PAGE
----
Opportunity for a long-form nonfiction writer: “Gothamist is interested in adding long-form non-fiction features to our website. Since we’re new to this game, we’re going to dip our toes in the water slowly, by publishing a single feature next month. How it will work: We will pay one journalist $5,000 to write a long-form non-fiction piece in the 5,000 to 15,000 word range. Subject: Something relevant to our audience of over one million 20-36 year-old readers in New York, timely but with a shelf-life longer than a week. We’re open to any topic, although we would like something that could be well-illustrated with photos or infographics. We’ll cover the editing and production and then publish the piece to the various eBook singles platforms (Kindle, Apple, etc.) with a reasonable price: $1 to $3. Then we’ll handle advertising the piece on our NYC site. If this experiment makes a profit, we’ll share them with the writer once we’ve recouped our initial costs. Will this work? We’re not sure—but we want to find out.” Proposal deadline is coming up fast: July 1. (via GalleyCat)
Since I’ve long believed that “To Build a Fire” is one of the all-time great short stories in existence, I’m sorry to share news of a fiction contest named for its author only a few days before the July 1 deadline! But better late than never, right? From Up Here magazine (Canada): “Can you spin gruesome, harrowing and heartfelt tales of misadventure and drama in the spirit of legendary Klondike gold-rush era adventure writer Jack London? If yes, we want to hear from you. Here’s your chance to write the next best North of Sixty adventure story. The contest is open to all, and the winning story will be published in the September 2011 issue of Up Here. Along with publication, the first-place author will win $750, second-place wins $250.” (Prizes are presumably conferred in Canadian dollars.) There is no entry fee. (via @femministas)
Attention, Britons: English PEN is offering “a fulfilling three month internship from July to September/October 2011, working on a range of challenging issues with a diverse team based in an exciting new centre for literature, literacy and free speech.” Even better: This is a paid internship! Application deadline is July 1. (Are you getting the idea that July 1 is a popular deadline date? I sure am!)
“Underwired publishes personal essays (800-1200 words) every month and is always looking for new contributors. Essays should somehow relate to the chosen theme for the month and be on topics of interest to women. Underwired buys one-time rights, and payment is $100.” Upcoming themes include “The Budget Issue” (deadline is–wait for it–July 1) and “The #5 Issue” (the latter celebrates the publication’s fifth anniversary). (via @femministas)
Do you know about The Evertalis? “We accept flash fiction (max. 1000 words) and short poetry such as haiku, senryu, tanka, Englyn etc. We will also accept non-formalist and custom construct short poetry no longer than 15 lines – it is expected that your submission has a gradient of surrealism, or at the very least is not overly conformist to any specific genre.” Pays: $10/poem and $.01/word for flash fiction. No simultaneous submissions. (via Duotrope.com)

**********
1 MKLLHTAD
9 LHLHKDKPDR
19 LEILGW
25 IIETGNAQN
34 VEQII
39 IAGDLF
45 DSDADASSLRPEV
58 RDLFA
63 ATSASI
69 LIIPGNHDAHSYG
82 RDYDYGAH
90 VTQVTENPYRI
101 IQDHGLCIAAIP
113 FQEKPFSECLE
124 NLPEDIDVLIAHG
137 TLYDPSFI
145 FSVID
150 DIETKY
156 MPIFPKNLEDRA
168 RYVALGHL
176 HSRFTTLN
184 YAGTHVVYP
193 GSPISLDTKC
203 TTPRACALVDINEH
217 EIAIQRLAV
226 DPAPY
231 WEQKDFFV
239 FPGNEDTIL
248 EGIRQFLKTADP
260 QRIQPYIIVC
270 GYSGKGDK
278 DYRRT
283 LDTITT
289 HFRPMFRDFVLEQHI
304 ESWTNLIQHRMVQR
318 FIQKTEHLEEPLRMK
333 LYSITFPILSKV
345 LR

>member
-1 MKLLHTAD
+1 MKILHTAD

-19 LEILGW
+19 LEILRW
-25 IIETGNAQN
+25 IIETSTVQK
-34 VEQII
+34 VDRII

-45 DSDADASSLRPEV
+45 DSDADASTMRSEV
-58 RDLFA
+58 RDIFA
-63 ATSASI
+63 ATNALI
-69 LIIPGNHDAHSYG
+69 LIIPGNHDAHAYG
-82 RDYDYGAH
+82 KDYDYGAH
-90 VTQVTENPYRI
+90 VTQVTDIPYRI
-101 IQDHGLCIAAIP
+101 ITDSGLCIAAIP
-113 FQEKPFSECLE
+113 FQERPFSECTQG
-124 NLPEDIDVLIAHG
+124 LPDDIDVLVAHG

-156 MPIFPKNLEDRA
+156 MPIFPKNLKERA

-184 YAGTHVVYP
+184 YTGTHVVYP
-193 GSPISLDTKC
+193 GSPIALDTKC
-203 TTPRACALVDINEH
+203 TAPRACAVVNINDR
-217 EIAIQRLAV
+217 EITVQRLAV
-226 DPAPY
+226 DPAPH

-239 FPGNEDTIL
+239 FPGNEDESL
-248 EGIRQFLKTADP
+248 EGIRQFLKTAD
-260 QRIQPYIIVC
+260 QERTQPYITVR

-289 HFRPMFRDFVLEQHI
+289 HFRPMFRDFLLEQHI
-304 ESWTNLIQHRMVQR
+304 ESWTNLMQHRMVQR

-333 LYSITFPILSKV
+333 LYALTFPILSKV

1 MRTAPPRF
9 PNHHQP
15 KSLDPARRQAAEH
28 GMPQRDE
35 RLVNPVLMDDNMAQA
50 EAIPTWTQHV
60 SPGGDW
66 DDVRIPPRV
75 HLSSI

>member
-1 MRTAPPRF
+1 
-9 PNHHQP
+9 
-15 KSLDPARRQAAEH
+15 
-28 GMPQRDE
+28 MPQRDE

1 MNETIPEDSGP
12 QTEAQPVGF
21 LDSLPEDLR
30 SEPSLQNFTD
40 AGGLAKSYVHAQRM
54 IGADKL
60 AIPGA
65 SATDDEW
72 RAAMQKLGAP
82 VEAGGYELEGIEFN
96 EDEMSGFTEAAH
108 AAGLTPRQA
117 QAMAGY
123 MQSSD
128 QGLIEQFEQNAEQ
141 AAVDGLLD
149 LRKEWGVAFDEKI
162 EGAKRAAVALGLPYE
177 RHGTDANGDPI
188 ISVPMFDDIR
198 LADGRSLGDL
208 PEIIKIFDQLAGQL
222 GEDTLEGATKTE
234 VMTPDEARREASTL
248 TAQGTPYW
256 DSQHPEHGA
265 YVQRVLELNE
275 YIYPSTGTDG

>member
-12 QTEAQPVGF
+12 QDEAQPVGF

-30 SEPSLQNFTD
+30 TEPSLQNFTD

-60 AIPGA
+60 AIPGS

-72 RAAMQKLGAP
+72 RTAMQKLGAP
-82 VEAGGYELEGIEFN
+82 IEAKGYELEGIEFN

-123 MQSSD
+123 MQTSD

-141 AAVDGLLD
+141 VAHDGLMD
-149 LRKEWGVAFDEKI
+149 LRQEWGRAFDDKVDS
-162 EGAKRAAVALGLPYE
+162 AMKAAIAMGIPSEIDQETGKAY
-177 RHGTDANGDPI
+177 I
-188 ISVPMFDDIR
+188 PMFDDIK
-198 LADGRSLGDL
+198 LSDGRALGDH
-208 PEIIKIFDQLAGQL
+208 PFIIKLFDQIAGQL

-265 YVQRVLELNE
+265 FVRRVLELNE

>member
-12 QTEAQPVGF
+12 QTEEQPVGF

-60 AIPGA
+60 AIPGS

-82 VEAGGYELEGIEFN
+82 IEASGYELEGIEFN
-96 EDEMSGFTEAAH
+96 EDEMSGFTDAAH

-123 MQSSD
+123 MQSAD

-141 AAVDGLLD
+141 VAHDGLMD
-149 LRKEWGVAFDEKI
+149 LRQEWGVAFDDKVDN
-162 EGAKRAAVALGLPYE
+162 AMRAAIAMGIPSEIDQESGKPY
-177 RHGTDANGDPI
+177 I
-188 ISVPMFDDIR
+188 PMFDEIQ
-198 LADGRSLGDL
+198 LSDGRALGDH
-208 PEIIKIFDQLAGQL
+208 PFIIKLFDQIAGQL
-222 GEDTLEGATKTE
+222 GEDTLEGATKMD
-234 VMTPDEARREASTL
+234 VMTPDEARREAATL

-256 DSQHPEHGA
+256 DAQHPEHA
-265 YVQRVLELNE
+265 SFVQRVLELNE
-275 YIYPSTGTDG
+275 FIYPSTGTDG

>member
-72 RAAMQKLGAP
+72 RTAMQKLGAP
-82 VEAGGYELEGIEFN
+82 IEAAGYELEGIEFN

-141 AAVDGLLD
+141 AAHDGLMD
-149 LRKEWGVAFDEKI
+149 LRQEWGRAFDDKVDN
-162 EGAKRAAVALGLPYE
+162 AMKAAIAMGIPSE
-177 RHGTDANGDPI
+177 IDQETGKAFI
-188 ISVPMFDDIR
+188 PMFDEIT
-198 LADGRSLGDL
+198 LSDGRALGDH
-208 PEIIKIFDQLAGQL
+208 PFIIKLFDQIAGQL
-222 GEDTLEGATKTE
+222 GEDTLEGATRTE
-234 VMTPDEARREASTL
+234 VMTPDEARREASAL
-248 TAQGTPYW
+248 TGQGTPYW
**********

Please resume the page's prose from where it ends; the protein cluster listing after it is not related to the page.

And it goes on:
From the Community-Word Project: “CWP is looking for energetic teaching artists who are committed to bringing the best, high quality arts programming to grades 1-12 in NYC public schools. In addition to dedication to practicing their own art form(s), Teaching Artists (TAs) interested in working with CWP must be 1) committed to working with young people from underserved communities, 2) committed to continually improving their teaching practice and 3) interested in collaboration and experimentation with other artists and art forms, as our residencies are multi-disciplinary and designed and implemented by two teaching artists (i.e., writer and visual artist) working in collaboration with classroom teachers.” Apply by July 5.
By this time next week, The Practicing Writer newsletter will have gone out to nearly 3800 subscribers. As always, it will be packed with opportunities and submission calls. Are you on the subscriber list?
Erika Dreifus is a freelance writer and book publicist. She is also the editor and publisher of The Practicing Writer, a free (and popular) e-newsletter that features opportunities and resources for fictionists, poets, and writers of creative nonfiction.
A high-ranking Nazi’s wife and a Jewish doctor in prewar Berlin. A Jewish immigrant soldier and the German POWs he is assigned to supervise. A refugee returning to Europe for the first time just as terrorists massacre Israeli athletes at the 1972 Munich Olympics. A son of survivors and the family secrets modern technology may reveal. These are some of the characters and conflicts that emerge in Quiet Americans, in stories that reframe familiar questions about what is right and wrong, remembered and repressed, resolved and unending. Portions of the proceeds from sales of Quiet Americans are being donated to The Blue Card. Quiet Americans has been named a 2012 Sophie Brody Medal Honor Title (American Library Association) and recognized as a “Notable Book” (The Jewish Journal) and “Top Book” (Shelf Unbound).
For nearly seven years, subscribers have welcomed The Practicing Writer, a free monthly e-newsletter that helps fiction writers, poets, and writers of creative nonfiction with their craft and business. Always listing paying publication opportunities, always announcing contests and other opportunities that don’t charge entry/application fees. Click here [HYPERLINK TO http://www.erikadreifus.com/newsletter/ ) to learn more, click here [HYPERLINK TO http://www.erikadreifus.com/newsletter/current/) to read the latest issue online, or go ahead and subscribe right now (and get a free writing-contest guide!).